The lack of land parcels that are large enough to accommodate the needs of modern delivery and logistics users has ushered the unprecedented development of multi-story warehouse facilities with high ceilings, wide column spacing and massive truck ramps able to accommodate container truck delivery.
Most of the product in the city’s 6.2 million-square-foot industrial development pipeline is projected to be complete within the next three years and caters directly to the demand for last-mile delivery and distribution space.
Meanwhile, Amazon continues to drive metro area leasing activity with brand new leases signed for 312,000 square feet at Thor Equities’ 280 Richards Street in the Red Hook area of Brooklyn and another 422,000 square feet at Wildflower Ltd.’s 253-51 Rockaway Blvd. in Woodmere, Nassau County.
Another significant demand driver comes from movie and TV studios, an industry that recently received a finacial windfall in the form of a $420 million annual tax credit from New York state.
Silvercup Studios, Steiner Studios, Kaufman Astoria Studios, Broadway Stages, Lionsgate, Netflix and Wildflower Ltd., in partnership with Robert De Niro, have all recently completed or initiated expansions and new developments within the New York metro area. The category also includes a host of smaller studios, production facilities and media companies scattered and growing throughout the boroughs’ warehouse markets.
While e-commerce and the film industry are the primary growth engines behind the demand for larger facilities, buildings of approximately 30,000 square feet or less have seen additional price pressure, fetching premiums as high as 20 percent above their larger counterparts on a per-square-foot basis.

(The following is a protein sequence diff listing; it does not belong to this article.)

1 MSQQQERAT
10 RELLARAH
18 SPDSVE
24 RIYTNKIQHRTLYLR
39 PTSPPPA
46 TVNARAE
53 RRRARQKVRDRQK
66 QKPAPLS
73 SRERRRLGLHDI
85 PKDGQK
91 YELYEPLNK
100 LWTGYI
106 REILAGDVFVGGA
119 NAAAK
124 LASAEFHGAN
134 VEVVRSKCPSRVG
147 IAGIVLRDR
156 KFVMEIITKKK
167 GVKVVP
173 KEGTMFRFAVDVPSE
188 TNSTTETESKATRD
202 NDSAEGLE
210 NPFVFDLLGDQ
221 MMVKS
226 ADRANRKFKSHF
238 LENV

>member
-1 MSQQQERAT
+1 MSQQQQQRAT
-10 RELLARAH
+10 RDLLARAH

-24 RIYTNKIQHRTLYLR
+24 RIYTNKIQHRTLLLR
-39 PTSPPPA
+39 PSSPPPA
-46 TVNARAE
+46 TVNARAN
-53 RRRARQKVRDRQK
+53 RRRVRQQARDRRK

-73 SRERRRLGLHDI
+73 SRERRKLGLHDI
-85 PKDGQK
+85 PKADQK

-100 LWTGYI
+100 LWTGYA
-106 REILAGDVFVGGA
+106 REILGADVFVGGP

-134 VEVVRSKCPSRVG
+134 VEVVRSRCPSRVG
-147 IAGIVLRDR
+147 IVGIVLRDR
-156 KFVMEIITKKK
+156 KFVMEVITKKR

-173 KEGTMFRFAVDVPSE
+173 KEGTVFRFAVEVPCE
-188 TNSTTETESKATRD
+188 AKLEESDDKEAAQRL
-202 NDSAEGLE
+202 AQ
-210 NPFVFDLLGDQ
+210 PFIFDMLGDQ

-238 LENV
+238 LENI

This is due to strong demand from both well-capitalized private investors and from owner-users benefitting from increasingly available SBA financing that allows businesses to receive acquisition loans with loan-to-value ratios as high as 90 percent. Ghost kitchens — facilities set up for the preparation of delivery-only meals — have also emerged as major players within this size category.
The Current Trajectory
As of mid-May 2021, the city’s industrial sales volume for outright and partial interest sales transactions stood at approximately $500 million, keeping this year’s deal activity on track to match or potentially surpass the numbers from previous years.
We are seeing pent-up demand from private and institutional capital aggressively seeking both value-add and stabilized industrial investments throughout New York City and its environs. Many buyers that dropped out of the market entirely in early 2020 because of the uncertainty during the height of the pandemic are now re-engaging and are eager to make up for lost time.
Our team of investment sales brokers has seen growing levels of activity around our industrial inventory, with some listings generating bidding wars and new offers coming in at as much as 10 to 20 percent above lockdown levels.
The market’s sentiment, as gauged by our conversations with local investors, is shifting away from a fear of loss toward a fear of missing out. As a result, we expect to see robust deal velocity over the coming months and a very strong second half to 2021.